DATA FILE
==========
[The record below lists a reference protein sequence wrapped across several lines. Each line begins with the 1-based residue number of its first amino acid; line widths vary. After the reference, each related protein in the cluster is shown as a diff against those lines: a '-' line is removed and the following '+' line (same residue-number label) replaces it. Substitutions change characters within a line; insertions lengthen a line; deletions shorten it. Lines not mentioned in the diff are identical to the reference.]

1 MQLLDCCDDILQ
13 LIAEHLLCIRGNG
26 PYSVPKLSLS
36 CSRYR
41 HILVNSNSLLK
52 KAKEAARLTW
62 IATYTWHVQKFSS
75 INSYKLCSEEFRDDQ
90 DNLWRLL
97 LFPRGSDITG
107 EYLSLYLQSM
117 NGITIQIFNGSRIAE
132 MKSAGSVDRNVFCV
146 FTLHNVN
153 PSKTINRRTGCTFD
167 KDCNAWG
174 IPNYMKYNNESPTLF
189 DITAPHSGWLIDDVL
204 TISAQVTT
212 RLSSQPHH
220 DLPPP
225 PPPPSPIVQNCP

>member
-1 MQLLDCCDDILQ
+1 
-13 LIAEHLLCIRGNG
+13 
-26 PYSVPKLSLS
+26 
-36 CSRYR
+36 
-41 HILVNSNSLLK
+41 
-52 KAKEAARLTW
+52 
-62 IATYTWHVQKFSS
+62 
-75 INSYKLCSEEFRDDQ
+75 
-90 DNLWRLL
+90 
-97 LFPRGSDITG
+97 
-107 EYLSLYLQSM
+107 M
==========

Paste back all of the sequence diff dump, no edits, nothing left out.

[The record below lists a reference protein sequence wrapped across several lines. Each line begins with the 1-based residue number of its first amino acid; line widths vary. After the reference, each related protein in the cluster is shown as a diff against those lines: a '-' line is removed and the following '+' line (same residue-number label) replaces it. Substitutions change characters within a line; insertions lengthen a line; deletions shorten it. Lines not mentioned in the diff are identical to the reference.]

1 MQLLDCCDDILQ
13 LIAEHLLCIRGNG
26 PYSVPKLSLS
36 CSRYR
41 HILVNSNSLLK
52 KAKEAARLTW
62 IATYTWHVQKFSS
75 INSYKLCSEEFRDDQ
90 DNLWRLL
97 LFPRGSDITG
107 EYLSLYLQSM
117 NGITIQIFNGSRIAE
132 MKSAGSVDRNVFCV
146 FTLHNVN
153 PSKTINRRTGCTFD
167 KDCNAWG
174 IPNYMKYNNESPTLF
189 DITAPHSGWLIDDVL
204 TISAQVTT
212 RLSSQPHH
220 DLPPP
225 PPPPSPIVQNCP

>member
-1 MQLLDCCDDILQ
+1 
-13 LIAEHLLCIRGNG
+13 
-26 PYSVPKLSLS
+26 
-36 CSRYR
+36 
-41 HILVNSNSLLK
+41 
-52 KAKEAARLTW
+52 
-62 IATYTWHVQKFSS
+62 
-75 INSYKLCSEEFRDDQ
+75 
-90 DNLWRLL
+90 
-97 LFPRGSDITG
+97 
-107 EYLSLYLQSM
+107 M